U.S.-Russian Cultural Relations Are on Ice, Too
The Russians may be coming -- but not in the way any of us had hoped. By Tara Sonenshine
It’s called FRUKUS, an acronym that only the military could come up with. It is an annual multinational training exercise at sea involving the France, Russia, the United Kingdom and the United States. Until now.
FRUKUS was created in 2003 as part of the growing military-military relationship between Russia and the West. As recently as last summer, the four nations were doing joint sea exercises like boarding drills, damage control training, and in-port games including sporting events and cultural activities. “The partnerships, cooperation, and friendships forged during this exercise are critical to the promotion of peace in the region,” says a July 2013 press release by the U.S. Navy.
How quickly things change. Today, against the backdrop of Vice President Joe Biden’s trip to Kiev to announce more support for Ukrainians and harsher sanctions against Russia, the once-promising U.S.-Russia military-to-military relationship has entered rough seas.
Mil-to-mil relations, as they are called, are important elements of any bilateral relationship. For the past decade, American and Russian defense experts have expanded ties, including maritime security and humanitarian responses to natural disasters. In 2012 the first contingent of Russian soldiers visited Fort Carson, Colo., to jump with U.S. soldiers out of parachutes, and practice firing weapons and responding to military medical emergencies.
The Pentagon is now halting all military engagement with Russia, which means military meetings, port visits and join exercises are replaced by tit-for-tat blames games and finger pointing. Lost in the fog of friction will be all those pictures of U.S. troops training with Russians and memories of days when American taxpayers footed the bill for U.S. aid to pre-Putin’s Soviet Union. (It is worth recalling that in the period between 1941 and 1945 the U.S. sent $11.3 billion worth of war supplies to the Soviet people under the Lend-Lease Act. And for 20 years, until the closure of USAID’s Moscow office in 2012, America provided $2.7 billion for civil society building and health care.)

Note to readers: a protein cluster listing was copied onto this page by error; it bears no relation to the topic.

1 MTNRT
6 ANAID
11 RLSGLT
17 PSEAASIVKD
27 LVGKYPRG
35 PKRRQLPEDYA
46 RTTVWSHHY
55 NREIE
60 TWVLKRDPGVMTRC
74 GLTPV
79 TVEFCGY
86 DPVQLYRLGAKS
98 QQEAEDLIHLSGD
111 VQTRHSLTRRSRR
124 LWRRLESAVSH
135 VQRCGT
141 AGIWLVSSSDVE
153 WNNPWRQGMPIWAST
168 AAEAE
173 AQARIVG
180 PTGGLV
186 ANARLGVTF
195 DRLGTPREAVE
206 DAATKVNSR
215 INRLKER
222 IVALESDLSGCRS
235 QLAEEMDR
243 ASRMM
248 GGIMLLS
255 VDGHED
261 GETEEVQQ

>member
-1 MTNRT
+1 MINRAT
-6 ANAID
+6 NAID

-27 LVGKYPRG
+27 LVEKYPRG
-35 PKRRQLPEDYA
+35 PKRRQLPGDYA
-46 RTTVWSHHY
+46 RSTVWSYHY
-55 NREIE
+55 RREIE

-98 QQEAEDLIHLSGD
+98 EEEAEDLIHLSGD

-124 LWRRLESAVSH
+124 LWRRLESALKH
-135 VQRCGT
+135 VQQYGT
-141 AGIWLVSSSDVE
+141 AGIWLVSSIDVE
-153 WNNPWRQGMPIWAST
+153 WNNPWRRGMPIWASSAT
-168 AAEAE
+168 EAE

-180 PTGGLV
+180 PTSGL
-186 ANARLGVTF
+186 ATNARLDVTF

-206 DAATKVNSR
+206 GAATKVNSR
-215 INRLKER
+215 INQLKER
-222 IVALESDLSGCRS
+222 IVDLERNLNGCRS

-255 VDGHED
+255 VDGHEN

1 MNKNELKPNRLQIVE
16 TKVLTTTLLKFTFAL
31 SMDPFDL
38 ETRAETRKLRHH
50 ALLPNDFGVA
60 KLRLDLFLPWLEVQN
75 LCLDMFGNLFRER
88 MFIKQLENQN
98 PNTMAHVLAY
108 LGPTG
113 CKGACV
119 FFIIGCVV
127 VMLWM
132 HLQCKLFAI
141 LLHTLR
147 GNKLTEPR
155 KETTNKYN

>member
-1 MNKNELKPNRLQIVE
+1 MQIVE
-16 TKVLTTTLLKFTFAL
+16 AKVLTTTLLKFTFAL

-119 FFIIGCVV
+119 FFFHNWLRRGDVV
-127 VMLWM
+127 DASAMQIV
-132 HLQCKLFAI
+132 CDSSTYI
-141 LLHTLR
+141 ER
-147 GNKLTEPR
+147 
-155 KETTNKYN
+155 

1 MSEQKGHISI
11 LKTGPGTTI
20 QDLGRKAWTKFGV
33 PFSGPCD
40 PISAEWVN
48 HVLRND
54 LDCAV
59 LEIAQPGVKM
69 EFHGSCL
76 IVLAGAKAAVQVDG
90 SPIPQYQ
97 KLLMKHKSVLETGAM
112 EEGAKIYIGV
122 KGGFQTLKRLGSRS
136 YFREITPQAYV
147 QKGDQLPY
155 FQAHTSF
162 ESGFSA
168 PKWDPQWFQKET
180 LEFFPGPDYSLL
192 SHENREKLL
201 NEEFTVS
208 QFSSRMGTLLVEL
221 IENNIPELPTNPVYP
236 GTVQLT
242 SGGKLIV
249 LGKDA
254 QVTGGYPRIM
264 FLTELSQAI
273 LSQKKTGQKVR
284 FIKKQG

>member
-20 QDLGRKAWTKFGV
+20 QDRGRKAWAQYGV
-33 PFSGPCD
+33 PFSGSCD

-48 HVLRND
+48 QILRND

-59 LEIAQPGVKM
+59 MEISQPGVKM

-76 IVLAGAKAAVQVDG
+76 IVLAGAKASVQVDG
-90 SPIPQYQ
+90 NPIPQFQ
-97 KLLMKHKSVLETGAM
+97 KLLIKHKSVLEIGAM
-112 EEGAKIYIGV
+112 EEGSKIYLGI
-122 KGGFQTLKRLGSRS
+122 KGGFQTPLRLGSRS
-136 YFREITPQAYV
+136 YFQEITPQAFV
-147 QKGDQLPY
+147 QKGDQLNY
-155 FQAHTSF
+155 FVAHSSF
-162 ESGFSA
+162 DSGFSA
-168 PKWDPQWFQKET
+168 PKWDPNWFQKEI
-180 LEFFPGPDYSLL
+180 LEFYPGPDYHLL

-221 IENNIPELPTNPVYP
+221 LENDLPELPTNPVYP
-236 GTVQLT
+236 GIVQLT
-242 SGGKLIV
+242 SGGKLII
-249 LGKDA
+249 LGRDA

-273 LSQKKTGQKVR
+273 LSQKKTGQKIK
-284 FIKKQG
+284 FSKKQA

Defense relationships often have a cultural component and that, too, has begun to wane as the Ukrainian crisis heats up with more violence on the ground. A small but symbolic sign of cultural coldness is the decision to scrap a U.S.-Russian theatrical event, aptly named, “The Russians Are Coming! A Festival of Radical New Theater from Moscow.” The major festival of contemporary Russian arts, with as many as 90 Russian actors and directors, was due to take place in Washington’s Woolly Mammoth Theater in October.
The Russians may be coming — but not in the way any of us had hoped.
Bridges were built and joint programs planned and implemented. Those of us who have worked in government know how relationships take years to create and days to crack. There will be enormous work to steady the ships in both countries in what one hopes will be calmer waters ahead. Yes, we have to deal with the immediate crisis and use sanctions and diplomatic pressure to support Ukraine and to deter further Russian moves. At the same time, we can’t lose sight of what was once accomplished and now stands to be lost on both defense and culture as would-be partners now practice against each other, not with each other.
Tara D. Sonenshine is former undersecretary of state for public diplomacy and public affairs and a Distinguished Fellow at George Washington University’s School of Media and Public Affairs.